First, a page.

State Department offers $10 million for info on ransomware gang | #ransomware | #cybercrime

The State Department is offering a reward of up to $10 million for information linking the CL0p ransomware gang that is targeting U.S. networks for a foreign government.

The U.S. government is hunting for the identities behind the cybercriminal gang whose recent victims include the Energy Department and state government networks.

The State Department’s Rewards for Justice program tweeted Friday that it is prepared to offer the multimillion-dollar reward for information revealing the location or identity of people engaged in cyberattacks against U.S. networks at the behest of a foreign government.

“Do you have info linking CL0P Ransomware Gang or any other malicious cyber actors targeting U.S. critical infrastructure to a foreign government? Send us a tip,” the Rewards for Justice account tweeted. “You could be eligible for a reward.”

CL0p is affiliated with cybercriminals who are believed to operate within a former Soviet Union country, but precisely where is unknown.

In 2021, the Health and Human Services Department published an analyst note connecting CL0p to the FIN11 cyber threat group. The analyst note from HHS’ Health Sector Cybersecurity Coordination Center said it learned from cybersecurity firm Mandiant that FIN11 likely works from somewhere within the Commonwealth of Independent States, which includes former Soviet Union countries.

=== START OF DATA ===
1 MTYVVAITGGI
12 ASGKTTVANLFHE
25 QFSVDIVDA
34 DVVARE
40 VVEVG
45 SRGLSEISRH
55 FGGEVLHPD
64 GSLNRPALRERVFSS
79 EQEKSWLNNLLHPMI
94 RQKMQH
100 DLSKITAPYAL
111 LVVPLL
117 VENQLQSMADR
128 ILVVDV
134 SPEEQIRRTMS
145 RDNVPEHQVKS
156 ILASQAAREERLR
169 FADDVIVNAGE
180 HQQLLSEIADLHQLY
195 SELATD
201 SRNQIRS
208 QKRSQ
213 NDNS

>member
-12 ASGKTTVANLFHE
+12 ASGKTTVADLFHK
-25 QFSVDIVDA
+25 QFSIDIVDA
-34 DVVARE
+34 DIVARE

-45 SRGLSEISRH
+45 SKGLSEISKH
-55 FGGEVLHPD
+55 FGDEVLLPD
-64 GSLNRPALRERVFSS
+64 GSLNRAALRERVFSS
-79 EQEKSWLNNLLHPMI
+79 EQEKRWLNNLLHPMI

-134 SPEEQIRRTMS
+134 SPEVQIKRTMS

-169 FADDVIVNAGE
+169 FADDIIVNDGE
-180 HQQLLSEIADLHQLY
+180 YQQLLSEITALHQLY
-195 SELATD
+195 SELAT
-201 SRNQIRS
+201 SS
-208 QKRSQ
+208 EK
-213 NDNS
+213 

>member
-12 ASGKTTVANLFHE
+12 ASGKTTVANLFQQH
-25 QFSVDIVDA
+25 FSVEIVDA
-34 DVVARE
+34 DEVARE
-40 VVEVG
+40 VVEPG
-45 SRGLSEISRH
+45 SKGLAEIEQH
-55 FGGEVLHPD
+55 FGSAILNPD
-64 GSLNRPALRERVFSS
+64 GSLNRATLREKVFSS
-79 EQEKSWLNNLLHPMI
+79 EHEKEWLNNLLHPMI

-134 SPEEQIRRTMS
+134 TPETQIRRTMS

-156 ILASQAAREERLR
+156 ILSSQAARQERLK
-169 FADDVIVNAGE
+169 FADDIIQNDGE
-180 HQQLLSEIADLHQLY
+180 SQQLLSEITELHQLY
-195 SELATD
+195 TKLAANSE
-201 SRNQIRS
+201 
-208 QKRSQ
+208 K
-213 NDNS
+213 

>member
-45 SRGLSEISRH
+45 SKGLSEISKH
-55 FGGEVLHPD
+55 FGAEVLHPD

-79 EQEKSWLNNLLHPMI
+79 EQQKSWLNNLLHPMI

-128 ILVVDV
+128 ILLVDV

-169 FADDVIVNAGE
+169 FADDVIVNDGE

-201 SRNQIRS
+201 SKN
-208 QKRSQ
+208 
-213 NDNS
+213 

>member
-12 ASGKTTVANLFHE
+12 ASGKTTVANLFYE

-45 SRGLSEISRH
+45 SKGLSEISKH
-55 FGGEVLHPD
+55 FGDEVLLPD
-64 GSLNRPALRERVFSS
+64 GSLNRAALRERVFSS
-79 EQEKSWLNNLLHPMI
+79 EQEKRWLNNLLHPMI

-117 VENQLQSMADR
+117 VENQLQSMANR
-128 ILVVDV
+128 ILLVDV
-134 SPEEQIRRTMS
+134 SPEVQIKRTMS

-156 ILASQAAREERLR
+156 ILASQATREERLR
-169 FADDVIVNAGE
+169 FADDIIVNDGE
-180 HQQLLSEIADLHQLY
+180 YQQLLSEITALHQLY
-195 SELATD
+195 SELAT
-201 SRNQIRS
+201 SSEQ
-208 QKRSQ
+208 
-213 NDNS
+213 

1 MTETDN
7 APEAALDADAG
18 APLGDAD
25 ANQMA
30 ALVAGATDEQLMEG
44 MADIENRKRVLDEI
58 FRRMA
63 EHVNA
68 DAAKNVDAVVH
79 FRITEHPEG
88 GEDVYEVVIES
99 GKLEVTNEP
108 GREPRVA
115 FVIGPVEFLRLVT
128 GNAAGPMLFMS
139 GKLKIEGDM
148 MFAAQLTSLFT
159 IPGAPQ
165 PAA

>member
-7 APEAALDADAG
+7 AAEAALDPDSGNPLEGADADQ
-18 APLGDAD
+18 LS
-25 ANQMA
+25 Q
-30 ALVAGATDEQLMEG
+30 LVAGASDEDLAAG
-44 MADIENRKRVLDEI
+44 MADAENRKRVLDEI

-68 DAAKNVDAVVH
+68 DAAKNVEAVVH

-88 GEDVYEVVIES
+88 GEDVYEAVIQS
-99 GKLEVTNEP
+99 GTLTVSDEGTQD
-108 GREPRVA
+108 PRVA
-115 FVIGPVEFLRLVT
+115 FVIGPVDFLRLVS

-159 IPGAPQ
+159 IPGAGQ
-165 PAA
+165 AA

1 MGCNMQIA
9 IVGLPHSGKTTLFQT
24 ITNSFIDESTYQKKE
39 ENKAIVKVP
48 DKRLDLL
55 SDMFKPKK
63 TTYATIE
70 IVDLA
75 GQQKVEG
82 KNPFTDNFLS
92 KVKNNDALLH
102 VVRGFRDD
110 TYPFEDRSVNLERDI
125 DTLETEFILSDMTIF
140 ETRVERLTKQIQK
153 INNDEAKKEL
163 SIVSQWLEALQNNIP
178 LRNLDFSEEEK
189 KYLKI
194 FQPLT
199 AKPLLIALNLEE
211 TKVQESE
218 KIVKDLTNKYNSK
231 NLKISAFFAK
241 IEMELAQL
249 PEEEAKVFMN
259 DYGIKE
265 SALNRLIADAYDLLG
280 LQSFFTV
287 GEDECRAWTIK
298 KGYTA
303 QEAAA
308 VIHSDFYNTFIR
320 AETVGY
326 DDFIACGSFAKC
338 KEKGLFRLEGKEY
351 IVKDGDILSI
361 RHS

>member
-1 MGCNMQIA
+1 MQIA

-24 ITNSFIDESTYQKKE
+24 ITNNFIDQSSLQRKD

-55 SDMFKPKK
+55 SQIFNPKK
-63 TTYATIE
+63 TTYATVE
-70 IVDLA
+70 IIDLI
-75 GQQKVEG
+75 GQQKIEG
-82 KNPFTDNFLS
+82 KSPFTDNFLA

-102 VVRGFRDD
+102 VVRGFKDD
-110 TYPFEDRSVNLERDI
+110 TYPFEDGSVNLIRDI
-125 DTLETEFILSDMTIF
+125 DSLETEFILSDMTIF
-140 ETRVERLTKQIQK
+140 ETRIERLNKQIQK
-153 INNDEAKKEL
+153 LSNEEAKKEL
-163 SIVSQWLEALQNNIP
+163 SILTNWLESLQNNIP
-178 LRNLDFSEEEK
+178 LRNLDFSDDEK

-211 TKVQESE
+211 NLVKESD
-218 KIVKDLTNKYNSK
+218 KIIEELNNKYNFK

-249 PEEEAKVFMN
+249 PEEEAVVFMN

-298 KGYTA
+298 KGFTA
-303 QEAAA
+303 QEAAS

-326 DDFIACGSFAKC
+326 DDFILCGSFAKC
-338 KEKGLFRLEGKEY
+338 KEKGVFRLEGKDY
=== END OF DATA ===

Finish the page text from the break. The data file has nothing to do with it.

“This assessment is based on FIN11’s avoidance of systems utilizing CIS-country keyboard layouts and the use of Russian-language file metadata,” the analyst note said in 2021. “Researchers believe that FIN11 outsources many of their services via underground, criminal communities.”

The CL0p gang, scrutinized by HHS two years ago, subsequently exploited Progress Software’s MOVEit managed file transfer solution in May, according to a joint cybersecurity advisory from the FBI and the Cybersecurity and Infrastructure Security Agency.

CISA Director Jen Easterly said last week that the cyberattackers’ actions appeared largely opportunistic, and she downplayed any fears that the hacking campaign represented a systemic risk to U.S. national security.

Congress also wants answers from the Biden administration about precisely what it knows about the cyber breaches afflicting the Energy Department and other U.S. networks.

The House Energy and Commerce Committee’s bipartisan leadership said Friday they want the Biden administration, including the Energy Department, to brief them on the cyberattacks.

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